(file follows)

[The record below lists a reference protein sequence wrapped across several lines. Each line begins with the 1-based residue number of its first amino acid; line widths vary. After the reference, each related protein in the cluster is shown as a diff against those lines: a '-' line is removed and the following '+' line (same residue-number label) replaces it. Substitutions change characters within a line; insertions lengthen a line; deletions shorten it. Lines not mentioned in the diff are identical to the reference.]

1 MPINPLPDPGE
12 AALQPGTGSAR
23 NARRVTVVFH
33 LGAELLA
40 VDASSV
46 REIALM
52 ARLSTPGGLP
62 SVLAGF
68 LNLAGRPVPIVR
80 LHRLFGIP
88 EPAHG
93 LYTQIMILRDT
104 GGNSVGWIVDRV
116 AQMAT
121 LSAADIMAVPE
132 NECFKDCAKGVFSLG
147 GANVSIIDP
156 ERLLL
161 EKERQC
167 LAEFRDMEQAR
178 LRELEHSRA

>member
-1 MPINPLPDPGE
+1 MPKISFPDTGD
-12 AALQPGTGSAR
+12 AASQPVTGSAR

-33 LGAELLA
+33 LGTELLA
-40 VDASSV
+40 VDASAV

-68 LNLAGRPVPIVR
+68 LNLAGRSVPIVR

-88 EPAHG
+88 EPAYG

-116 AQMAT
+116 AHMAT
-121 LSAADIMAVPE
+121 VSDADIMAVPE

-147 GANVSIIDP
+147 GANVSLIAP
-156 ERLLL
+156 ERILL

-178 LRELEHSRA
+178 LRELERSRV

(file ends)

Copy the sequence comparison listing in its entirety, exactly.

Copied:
[The record below lists a reference protein sequence wrapped across several lines. Each line begins with the 1-based residue number of its first amino acid; line widths vary. After the reference, each related protein in the cluster is shown as a diff against those lines: a '-' line is removed and the following '+' line (same residue-number label) replaces it. Substitutions change characters within a line; insertions lengthen a line; deletions shorten it. Lines not mentioned in the diff are identical to the reference.]

1 MPINPLPDPGE
12 AALQPGTGSAR
23 NARRVTVVFH
33 LGAELLA
40 VDASSV
46 REIALM
52 ARLSTPGGLP
62 SVLAGF
68 LNLAGRPVPIVR
80 LHRLFGIP
88 EPAHG
93 LYTQIMILRDT
104 GGNSVGWIVDRV
116 AQMAT
121 LSAADIMAVPE
132 NECFKDCAKGVFSLG
147 GANVSIIDP
156 ERLLL
161 EKERQC
167 LAEFRDMEQAR
178 LRELEHSRA

>member
-1 MPINPLPDPGE
+1 MPKISFPDTGD
-12 AALQPGTGSAR
+12 AASQPVTGSAR

-33 LGAELLA
+33 LGTELLA
-40 VDASSV
+40 VDASAV

-68 LNLAGRPVPIVR
+68 LNLAGRSVPIVR

-88 EPAHG
+88 EPAYG

-116 AQMAT
+116 AHMAT
-121 LSAADIMAVPE
+121 VSDADIMAVPE

-147 GANVSIIDP
+147 GANVSLIAP
-156 ERLLL
+156 ERILL

-178 LRELEHSRA
+178 LRELERSRV